August 13, 2010
Professor: Schools are violent places to many boys

School for some male students is so violent that they opt to drop out, says sociologist, Professor Rhoda Reddock, deputy principal of the St. Augustine Campus of the University of the West Indies in Trinidad.{{more}}

Reddock made the point last Friday evening while discussing “Gender and Higher Education” at a lecture organized as part of activities to mark the Girls’ High School’s 100th anniversary next year.

She said while many people do not recognize how violent school is for many boys, the issue needs to be made a political one, to be brought to the public’s attention and to be discussed.

The Vincentian-born academic further said many boys, even when they grow up, do not admit to the violence and abuse that they experienced in school.

She said male students are often abused by other male students and sometimes by male teachers.

“[They] are referred to as short, fat, too hardworking, too bright, [unable] to fight, and of course worse, homosexual, sissy, faggot, chi-chi, or whatever the latest epithet might be,” Reddock said.

“For many boys in school, they are also confronted with a context that makes schools very difficult to attend and dropping out of school is also a way of dealing with the challenges of that situation,’ she added.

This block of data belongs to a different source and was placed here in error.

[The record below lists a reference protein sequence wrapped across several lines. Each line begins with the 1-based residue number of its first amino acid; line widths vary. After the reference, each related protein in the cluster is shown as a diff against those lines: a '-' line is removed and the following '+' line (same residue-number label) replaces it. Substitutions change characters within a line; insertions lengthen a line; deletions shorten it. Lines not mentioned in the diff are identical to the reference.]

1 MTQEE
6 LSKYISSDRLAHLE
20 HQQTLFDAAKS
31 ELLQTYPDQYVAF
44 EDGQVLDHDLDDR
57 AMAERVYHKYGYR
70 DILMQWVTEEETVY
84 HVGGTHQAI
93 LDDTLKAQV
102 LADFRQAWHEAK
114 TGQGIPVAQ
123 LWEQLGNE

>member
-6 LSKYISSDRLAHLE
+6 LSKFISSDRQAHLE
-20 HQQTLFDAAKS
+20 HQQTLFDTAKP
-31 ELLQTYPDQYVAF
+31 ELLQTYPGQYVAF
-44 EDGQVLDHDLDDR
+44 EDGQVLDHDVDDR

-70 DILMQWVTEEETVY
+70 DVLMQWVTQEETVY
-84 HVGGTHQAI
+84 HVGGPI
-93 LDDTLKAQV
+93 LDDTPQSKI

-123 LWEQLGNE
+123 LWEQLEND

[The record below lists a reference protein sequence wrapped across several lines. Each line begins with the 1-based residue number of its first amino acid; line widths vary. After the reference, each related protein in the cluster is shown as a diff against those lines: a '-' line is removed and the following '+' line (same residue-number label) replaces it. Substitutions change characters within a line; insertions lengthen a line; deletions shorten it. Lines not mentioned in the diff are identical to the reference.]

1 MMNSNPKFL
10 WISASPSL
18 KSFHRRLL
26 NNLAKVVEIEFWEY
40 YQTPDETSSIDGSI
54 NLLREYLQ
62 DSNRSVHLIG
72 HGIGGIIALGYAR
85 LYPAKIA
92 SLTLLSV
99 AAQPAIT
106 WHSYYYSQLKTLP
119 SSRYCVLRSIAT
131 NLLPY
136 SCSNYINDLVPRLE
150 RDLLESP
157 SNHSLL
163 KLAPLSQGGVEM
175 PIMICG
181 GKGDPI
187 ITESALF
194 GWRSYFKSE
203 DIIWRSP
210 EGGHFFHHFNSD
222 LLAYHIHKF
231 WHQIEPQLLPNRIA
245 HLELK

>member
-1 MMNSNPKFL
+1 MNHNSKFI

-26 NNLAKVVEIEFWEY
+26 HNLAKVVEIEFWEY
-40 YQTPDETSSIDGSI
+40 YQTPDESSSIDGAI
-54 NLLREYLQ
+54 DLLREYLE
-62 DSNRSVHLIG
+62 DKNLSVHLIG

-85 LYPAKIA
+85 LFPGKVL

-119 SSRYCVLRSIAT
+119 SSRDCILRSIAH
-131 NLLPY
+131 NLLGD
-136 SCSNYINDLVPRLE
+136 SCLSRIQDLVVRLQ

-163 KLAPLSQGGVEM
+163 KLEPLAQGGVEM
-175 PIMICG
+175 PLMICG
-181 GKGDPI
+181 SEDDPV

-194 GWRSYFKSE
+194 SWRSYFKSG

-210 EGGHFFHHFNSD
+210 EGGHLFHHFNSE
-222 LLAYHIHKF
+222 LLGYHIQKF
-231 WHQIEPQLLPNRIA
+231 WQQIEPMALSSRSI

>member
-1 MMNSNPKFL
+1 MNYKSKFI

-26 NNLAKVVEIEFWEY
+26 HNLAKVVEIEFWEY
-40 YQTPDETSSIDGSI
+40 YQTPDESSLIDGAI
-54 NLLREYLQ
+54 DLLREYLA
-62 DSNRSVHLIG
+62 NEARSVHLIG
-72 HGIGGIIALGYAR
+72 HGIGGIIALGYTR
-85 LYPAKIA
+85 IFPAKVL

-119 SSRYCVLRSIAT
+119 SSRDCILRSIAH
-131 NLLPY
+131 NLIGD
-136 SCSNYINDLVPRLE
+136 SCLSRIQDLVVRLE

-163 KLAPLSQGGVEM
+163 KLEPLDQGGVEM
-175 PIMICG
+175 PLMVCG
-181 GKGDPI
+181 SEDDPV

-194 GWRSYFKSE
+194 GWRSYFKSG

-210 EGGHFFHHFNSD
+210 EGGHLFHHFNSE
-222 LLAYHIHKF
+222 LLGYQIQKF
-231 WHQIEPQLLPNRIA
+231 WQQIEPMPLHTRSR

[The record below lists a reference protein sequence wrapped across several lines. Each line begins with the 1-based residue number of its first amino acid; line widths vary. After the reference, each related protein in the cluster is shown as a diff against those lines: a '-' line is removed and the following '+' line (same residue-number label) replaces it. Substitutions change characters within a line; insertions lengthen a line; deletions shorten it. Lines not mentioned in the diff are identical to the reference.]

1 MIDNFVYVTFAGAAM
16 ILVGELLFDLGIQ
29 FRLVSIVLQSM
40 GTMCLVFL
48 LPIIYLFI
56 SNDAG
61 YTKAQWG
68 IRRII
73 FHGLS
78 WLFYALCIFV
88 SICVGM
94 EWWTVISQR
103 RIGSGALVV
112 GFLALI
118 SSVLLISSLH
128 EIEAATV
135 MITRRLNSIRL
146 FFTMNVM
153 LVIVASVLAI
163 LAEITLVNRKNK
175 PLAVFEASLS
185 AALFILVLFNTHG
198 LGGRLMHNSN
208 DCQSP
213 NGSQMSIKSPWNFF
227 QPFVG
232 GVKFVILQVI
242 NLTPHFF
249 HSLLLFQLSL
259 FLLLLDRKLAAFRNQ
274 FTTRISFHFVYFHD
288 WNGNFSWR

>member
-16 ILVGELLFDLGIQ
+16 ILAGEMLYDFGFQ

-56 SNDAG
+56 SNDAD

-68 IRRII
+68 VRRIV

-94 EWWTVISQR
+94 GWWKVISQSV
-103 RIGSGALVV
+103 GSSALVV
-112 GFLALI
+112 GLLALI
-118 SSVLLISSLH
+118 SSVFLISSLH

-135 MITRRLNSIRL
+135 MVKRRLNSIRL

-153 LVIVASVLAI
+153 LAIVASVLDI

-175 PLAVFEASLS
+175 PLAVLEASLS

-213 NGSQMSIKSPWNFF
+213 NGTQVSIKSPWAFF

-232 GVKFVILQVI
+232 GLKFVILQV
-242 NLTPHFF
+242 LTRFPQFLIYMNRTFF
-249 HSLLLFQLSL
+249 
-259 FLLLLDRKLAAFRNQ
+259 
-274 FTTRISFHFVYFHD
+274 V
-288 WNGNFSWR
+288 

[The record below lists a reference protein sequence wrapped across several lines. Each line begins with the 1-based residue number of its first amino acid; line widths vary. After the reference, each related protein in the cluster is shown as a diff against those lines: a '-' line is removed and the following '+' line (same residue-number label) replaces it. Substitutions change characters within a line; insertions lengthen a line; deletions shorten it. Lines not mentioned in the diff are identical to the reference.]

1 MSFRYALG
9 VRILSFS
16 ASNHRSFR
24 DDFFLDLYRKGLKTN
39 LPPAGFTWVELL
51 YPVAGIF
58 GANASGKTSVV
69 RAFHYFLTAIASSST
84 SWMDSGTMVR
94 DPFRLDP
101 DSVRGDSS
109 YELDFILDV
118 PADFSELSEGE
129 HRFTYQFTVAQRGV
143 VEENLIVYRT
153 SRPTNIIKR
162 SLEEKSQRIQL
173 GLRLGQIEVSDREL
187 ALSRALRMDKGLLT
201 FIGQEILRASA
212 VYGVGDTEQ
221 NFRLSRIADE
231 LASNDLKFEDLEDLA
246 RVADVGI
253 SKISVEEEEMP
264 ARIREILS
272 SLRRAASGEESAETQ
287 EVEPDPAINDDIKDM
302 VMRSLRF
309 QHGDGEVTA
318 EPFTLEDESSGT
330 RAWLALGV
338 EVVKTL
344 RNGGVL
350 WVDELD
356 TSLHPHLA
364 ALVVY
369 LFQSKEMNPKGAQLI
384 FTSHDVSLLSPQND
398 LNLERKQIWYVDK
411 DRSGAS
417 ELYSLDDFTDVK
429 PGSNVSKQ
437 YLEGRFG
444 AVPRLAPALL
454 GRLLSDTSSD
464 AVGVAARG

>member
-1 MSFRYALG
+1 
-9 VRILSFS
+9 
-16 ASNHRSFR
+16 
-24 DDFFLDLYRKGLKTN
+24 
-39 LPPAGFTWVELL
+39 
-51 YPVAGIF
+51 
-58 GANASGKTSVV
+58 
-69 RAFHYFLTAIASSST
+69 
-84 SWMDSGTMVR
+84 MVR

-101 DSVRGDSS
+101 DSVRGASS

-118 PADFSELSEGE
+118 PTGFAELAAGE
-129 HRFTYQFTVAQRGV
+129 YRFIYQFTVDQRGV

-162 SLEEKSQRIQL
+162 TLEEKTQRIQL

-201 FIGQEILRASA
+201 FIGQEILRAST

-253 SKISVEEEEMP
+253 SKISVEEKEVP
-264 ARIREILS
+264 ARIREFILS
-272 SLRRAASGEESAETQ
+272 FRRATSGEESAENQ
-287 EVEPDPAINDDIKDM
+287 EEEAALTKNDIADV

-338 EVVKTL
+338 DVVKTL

Reddock later told SEARCHLIGHT that in dealing with the problem, the society must first “admit that schools are violent places to many boys, because many men and boys themselves don’t admit it”.

“Because, to admit it, is to suggest that they are weaker, that they were hurt, they were wounded. And that is not something that men admit to often,” she said.

She said male students may also be abused because of their race, ethnicity and economic background (because they are poor).

“Because of that, it circumscribes their possibilities, it limits their options … it affects their performance in school, it affects their literacy, it affects the ways in which they solve problems. Because if you can’t talk your way out of a problem, you just fight your way out of the problem,” Reddock told SEARCHLIGHT.

She said society must work with teachers, adding that many male teachers believe that youths should fight in school.

“And, therefore, they encourage a climate of violence – female teachers as well,” Reddock said, adding that violence in school, especially among males, is a global issue.

“… [B]ut I think we in this region have not begun to deal with that kind of student-on-student violence in school, and bullying, which is a big issue,” she said. (KXC)